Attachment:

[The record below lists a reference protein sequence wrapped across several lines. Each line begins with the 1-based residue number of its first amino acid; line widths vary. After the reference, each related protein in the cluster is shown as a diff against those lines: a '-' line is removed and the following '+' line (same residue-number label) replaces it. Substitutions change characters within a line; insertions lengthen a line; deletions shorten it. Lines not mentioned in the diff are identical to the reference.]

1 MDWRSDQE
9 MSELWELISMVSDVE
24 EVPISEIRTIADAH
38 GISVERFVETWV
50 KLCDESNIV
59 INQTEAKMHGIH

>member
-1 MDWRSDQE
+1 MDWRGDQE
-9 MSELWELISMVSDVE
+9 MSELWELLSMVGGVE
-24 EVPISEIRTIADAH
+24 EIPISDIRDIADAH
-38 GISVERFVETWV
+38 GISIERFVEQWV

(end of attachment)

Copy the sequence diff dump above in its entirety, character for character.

[The record below lists a reference protein sequence wrapped across several lines. Each line begins with the 1-based residue number of its first amino acid; line widths vary. After the reference, each related protein in the cluster is shown as a diff against those lines: a '-' line is removed and the following '+' line (same residue-number label) replaces it. Substitutions change characters within a line; insertions lengthen a line; deletions shorten it. Lines not mentioned in the diff are identical to the reference.]

1 MDWRSDQE
9 MSELWELISMVSDVE
24 EVPISEIRTIADAH
38 GISVERFVETWV
50 KLCDESNIV
59 INQTEAKMHGIH

>member
-1 MDWRSDQE
+1 MDWRGDQE
-9 MSELWELISMVSDVE
+9 MSELWELLSMVGGVE
-24 EVPISEIRTIADAH
+24 EIPISDIRDIADAH
-38 GISVERFVETWV
+38 GISIERFVEQWV